Tasmanian Pinot Noir: a study
A small island 240 km south of Victoria is making some of Australia’s most sought after Chardonnay and sparkling wine. It’s Tasmania. But this tasting, led by Jeremy Dineen (Josef Chromy Wines), Rebecca Duffy (Holm Oak Vineyards) and Peter Caldwell (Dalrymple), was focused on Pinot Noir, another of Tasmania’s strengths..
Despite its rather cut-off location, Tasmania was one of the first places in Australia to grow grape vines: a vineyard was planted near Hobart in 1823. But there was a hundred year gap without any vineyards from the mid-19th century until 1956, when the first vineyards of the modern era were established (La Provence and Moorilla).
Here’s a video flypast over Tasmania, from Brown Brothers:
Initially, Cabernet Sauvignon was the focus. But during the 1980s the emphasis switched to Pinot Noir and sparkling. In 1986 there were just 47 hectares planted, yielding a pretty miserly 154 tons of fruit. But this has grown to over 2000 hectares and 12 000 tons of grapes. It’s just 1% of Australia’s vineyard area, but represents 4% by value.
Tasmania is a single GI, with seven recognized growing areas. Soils vary quite a bit, and there’s even a small amount of limestone here on the banks of the Derwent at Granton. They are old soils, and Jurassic dolerite dominates (for more, see this document). The climate is maritime-influenced and temperate (the proximity to the sea moderates the temperatures), and at a latitude of 41-43 degrees, it’s cool.
These Pinots showed a lot of interest. Andrew Pirie was one of the first to champion Pinot Noir here when he planted Piper’s Brook vineyard in the 1970s, which at the time was the largest in Tasmania. Now, the slight warming that has occurred has helped winegrowers in their quest to make convincing, high quality Pinot Noir.
Tolpuddle Pinot Noir 2018 Coal River Valley, Tasmania
13.5% alcohol. Planted in 1988 as a vineyard set up to sell grapes, and bought by Shaw & Smith in 2011. They have put a lot of effort into realizing the potential of this vineyard, which is about 20 minutes from Hobart. Fermented with a mixture of whole berries and whole bunches (40%), then aged in French oak, with a third new. This is supple and elegant with a real silkiness to the fresh red cherry and berry fruit. It’s sweetly fruited with a nice depth to the texture, and nice fresh floral characters. Such purity, with the red fruits framed beautifully by a fine green hint. This is superbly elegant, with lovely fruit. 95/100 (£49 Hedonism, Noel Young, Philglas & Swiggot, Oz Wines)
Tamar Ridge Pinot Noir 2018 Tamar Valley, Tasmania
13.5% alcohol. Pommard and NV6 clones. 15% whole bunch. Destemmed and crushed, with a five-day cold pre-maceration. Then a 10 day fermentation in small open fermenters, and ageing in French oak (20% new). This is bright and fruit forward with juicy cherry and berry fruits. It’s really fruit-driven with some raspberry brightness. Pure and supple, with lovely freshness. 92/100 (£23 Oxford Wine Company, Old Butchers Wines, Wadebridge Wines, Noble Green, AC Gallie, London Wine Shippers, Ex Cellar, Alexander Wines)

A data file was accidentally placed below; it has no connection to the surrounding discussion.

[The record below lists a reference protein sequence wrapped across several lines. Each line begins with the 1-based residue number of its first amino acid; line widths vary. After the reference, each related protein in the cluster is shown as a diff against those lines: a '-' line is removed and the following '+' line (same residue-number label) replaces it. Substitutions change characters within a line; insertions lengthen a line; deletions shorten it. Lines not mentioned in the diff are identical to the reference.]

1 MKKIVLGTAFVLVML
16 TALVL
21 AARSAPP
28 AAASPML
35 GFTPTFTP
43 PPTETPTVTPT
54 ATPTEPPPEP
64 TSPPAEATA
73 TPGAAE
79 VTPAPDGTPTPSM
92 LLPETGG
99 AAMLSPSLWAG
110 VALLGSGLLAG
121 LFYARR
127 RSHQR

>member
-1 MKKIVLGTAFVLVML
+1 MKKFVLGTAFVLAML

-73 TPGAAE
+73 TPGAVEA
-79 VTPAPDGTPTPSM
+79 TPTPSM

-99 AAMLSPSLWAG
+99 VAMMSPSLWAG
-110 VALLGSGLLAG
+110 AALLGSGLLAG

Holm Oak Vineyards Pinot Noir 2018 Tamar Valley, Tasmania
13.5% alcohol. Destemmed, hand plunged four times a day during fermentation, and aged in barrel, 25% new oak. It has a distinctive herb-tinged nose with some hints of cola as well as floral cherry fruit. The palate is fresh, light and elegant with some herbal hints complementing the bright cherry and plum fruit. There’s a slight sweet and sour character here. Very drinkable. 91/100 (£20 Villeneuve Wines, Bin Two)
Josef Chromy Pinot Noir 2017 Tasmania
13.8% alcohol. From Relbia in northern Tasmania. 25% whole cluster. There’s a distinctive herbal, slightly rhubarb and plastic edge to this wine, which I think is a bit of reduction. It’s juicy and supple with strawberry and raspberry fruit. There’s some nice fruit here, but it’s in a slightly awkward place right now. 88/100 (£24 Simply Wines Direct, Excel Wines, Wine Rack, Cellar Door Wines)
Dalrymple Pinot Noir 2017 Tasmania
13.5% alcohol. Fruit comes from their own vineyard in Pipers River, with some fruit from growers in Swansea and Ouse. This is sweetly fruited and quite soft with a mellow character to the lush strawberry and red cherry fruit. It’s silky and fine with a nice texture and some green notes in the background. There’s a nice elegance to this wine. 93/100 (£33.99 Vinvm, Hoults, Noel Young)
Sailor Seeks Horse Pinot Noir 2017 Huon Valley, Tasmania
12.9% alcohol. 15% whole bunch, 25 days on skins. Dry grown and extremely low yields. This is fresh, supple and fine, with a touch of dried herb and spice and a some fine green hints as well as juicy, elegant cherry and strawberry fruit. There’s lovely purity and finesse to this wine, which is supple and detailed with a slight sweet and sour character, but with elegant red fruits remaining the core. 94/100 (£44.50 The Vinorium)
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